One of my favorite films is Kiki’s Delivery Service by Japanese filmmaker Hayao Miyazaki. It’s been in regular rotation since my daughters were young. The animated film follows the story of a young witch (Kiki) who, according to witch tradition, must leave her family for a year when she turns 13 and prove that she can make it on her own in a town that doesn’t have another witch. She moves to a small city, finds a room above a small bakery, and becomes a delivery girl for a bakery, flying breads and other parcels around town on her broomstick. Along the way, she makes friends, overcomes obstacles, and, in the movie’s climax, uses her powers in a daring rescue. A great movie.
Throughout the film, Kiki meets older girls and women who could serve as visions of her future self. A slightly older witch girl returning from her year on her own, a single woman living by herself and dedicating her life to art, a young mother running a bakery, an elderly grandmother…these and other women enter Kiki’s life at various points, offering potential previews of the directions that her life could take. Some of them are role models and mentors, while others simply present a particular way of life that Kiki may or may not want to pursue. As the movie proceeds, she also meets younger girls, who look up to Kiki herself as a potential role model and cause Kiki to see herself in a different light.
We need to see ourselves in a continuum of younger and older friends and acquaintances, in order to understand our place in life and in others’ lives. Kiki encounters these women and girls from different generations as she goes about her everyday work in the film’s fictional city. Do we have the same opportunity to meet people from generations before and after us? Continue reading Our Need for Other Generations
A few weeks ago, I listening to a sermon by my friend Kenny Benge, pastor of St. Johns Anglican Church in Franklin, Tennessee. Towards the end, Kenny spoke on the subject of our purpose in life and read the following quote from the English Puritan William Perkins:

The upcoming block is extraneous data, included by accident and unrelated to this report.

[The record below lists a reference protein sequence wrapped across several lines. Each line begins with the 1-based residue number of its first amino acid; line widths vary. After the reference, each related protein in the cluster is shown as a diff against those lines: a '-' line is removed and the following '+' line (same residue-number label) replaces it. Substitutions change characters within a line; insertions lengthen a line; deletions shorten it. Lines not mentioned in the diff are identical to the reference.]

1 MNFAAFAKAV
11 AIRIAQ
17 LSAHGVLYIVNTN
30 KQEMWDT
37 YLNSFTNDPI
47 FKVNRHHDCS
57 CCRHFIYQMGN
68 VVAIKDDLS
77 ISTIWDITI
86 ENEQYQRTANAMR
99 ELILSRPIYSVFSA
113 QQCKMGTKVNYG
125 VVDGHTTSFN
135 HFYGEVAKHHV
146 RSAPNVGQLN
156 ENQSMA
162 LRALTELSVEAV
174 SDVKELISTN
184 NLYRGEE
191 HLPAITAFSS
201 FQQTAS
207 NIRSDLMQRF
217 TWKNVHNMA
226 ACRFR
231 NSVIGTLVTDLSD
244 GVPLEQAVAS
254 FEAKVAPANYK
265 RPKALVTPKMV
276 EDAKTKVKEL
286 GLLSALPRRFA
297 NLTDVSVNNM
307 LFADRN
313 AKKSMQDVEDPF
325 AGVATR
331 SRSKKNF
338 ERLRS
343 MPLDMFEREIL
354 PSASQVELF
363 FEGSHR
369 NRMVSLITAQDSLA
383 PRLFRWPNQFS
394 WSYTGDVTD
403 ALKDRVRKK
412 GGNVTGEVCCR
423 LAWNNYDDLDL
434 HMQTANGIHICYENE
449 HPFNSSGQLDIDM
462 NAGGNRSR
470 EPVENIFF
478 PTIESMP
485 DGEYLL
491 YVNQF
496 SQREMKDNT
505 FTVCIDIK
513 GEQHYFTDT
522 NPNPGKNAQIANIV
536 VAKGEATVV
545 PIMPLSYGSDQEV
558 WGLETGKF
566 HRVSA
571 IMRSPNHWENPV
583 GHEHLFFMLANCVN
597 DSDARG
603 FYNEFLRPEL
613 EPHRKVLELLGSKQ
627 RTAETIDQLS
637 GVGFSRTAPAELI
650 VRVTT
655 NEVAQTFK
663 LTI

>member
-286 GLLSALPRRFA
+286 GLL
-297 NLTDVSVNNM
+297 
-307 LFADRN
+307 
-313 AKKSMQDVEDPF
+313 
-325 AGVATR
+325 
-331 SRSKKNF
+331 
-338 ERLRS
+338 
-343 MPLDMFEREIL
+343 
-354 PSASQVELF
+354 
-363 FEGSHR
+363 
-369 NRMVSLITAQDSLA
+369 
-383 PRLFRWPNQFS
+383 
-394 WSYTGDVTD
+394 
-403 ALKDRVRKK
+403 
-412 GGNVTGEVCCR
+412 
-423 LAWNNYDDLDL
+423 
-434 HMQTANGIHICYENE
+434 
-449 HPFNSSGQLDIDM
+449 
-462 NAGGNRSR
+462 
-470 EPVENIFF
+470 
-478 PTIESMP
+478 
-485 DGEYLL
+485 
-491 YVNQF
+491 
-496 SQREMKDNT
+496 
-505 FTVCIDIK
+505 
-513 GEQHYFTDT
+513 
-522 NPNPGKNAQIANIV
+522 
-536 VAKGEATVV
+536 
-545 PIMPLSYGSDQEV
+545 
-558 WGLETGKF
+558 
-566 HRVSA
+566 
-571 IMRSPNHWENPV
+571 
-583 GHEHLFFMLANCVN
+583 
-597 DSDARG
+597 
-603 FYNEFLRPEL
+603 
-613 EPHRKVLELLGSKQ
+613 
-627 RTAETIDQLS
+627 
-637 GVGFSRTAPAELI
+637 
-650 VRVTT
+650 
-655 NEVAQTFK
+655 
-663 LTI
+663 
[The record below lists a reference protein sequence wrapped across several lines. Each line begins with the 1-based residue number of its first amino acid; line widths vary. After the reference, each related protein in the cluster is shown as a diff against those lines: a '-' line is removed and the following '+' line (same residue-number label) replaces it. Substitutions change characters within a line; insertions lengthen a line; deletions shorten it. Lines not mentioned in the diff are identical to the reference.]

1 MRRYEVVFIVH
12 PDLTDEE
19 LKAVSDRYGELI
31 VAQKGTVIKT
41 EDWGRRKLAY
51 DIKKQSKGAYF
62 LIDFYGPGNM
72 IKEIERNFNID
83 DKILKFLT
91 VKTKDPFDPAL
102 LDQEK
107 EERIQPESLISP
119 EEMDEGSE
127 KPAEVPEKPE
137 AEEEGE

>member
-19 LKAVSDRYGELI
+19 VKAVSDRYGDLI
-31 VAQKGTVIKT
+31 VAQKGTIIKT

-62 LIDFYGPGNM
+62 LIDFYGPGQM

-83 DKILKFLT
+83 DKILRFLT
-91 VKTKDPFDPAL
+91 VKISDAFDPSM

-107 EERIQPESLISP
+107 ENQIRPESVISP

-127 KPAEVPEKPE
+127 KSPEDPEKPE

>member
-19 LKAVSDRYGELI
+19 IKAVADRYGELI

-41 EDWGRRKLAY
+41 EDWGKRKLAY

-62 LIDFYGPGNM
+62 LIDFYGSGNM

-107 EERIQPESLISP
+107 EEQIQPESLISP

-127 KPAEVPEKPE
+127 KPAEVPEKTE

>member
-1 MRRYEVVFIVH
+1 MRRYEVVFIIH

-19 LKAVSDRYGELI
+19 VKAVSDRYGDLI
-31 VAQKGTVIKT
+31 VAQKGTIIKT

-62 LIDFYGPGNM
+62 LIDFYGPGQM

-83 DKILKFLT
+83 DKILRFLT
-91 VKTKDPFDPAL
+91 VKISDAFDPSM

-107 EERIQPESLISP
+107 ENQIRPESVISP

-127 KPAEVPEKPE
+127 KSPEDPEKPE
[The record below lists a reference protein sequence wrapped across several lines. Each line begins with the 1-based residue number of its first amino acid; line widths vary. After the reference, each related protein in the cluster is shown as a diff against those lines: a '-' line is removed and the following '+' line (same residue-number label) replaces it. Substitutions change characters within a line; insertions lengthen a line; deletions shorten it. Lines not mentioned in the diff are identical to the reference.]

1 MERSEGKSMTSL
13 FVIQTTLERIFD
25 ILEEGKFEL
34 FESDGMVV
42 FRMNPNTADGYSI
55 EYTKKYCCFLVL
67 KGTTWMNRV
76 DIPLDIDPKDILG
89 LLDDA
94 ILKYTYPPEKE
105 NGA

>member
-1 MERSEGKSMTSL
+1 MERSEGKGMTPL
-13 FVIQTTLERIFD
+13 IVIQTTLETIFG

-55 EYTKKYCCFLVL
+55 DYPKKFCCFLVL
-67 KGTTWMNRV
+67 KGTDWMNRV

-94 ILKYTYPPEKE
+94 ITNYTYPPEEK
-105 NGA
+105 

Concerning children: it is the duty of parents to make choice of fit callings for them, before they apply them to any particular condition of life. And that they may judge rightly what callings their children are fit for, they must observe two things in them: first, their inclination; secondly, their natural gifts—And here all parents must be warned that the neglect of this duty is a great and common sin—
— William Perkins, A Treatise of the Vocations (PDF)
When we think about callings, we tend to focus on our own calling, the process of discovering it and then fulfilling it. Perhaps we are part of a particularly self-absorbed generation, or perhaps this is simply human nature to think of ourselves first and others second. Rarely do we think about calling in terms of helping someone else find their calling.
Leading up to Mother’s Day, I’ve seen several articles that deal with the topic of mothering as a calling, either as a calling in itself, as part of a woman’s larger set of callings, or as a circumstance of life apart of any notion of “calling.” Never having been a mother, I won’t address that vocation. As a parent, however, this statement from Perkins caught me up short: Am I helping my children find their callings? How could I even begin to do that? Continue reading Helping Your Children Find Their Callings
A few weeks ago, my family and I attended Peter Pan at Cincinnati’s School for the Creative and Performing Arts. It was far better than any high school/middle school production had any right to be, but then, this is a school that kids have to audition for in order to attend. The school focuses on the full range of the arts, so that not only were the on-stage roles filled by students, but also the backstage roles: stage managers, set decorators, costume designers, the whole gamut.
The program listed by name – and role – hundreds of students and teachers who made the show possible. It read like the credits of a Hollywood film; not the smallest contribution was overlooked. As I read through the program I noticed an ad an upcoming fundraising event, which included a credit for the name of the student who had designed the ad. It struck me that giving credit was part of the school’s ethos.
A Sign of Community Health
Over the years, I’ve noticed that many of my favorite websites and online resources include a colophon or acknowledgements page to recognize the people and tools that helped create the project. This could be a coincidence, but I don’t think it is. Instead, it reflects the generous spirit of the people behind these sites, as well as their gratitude. When a vocational community is healthy, it seeks to share credit generously. Continue reading Giving and Receiving Credit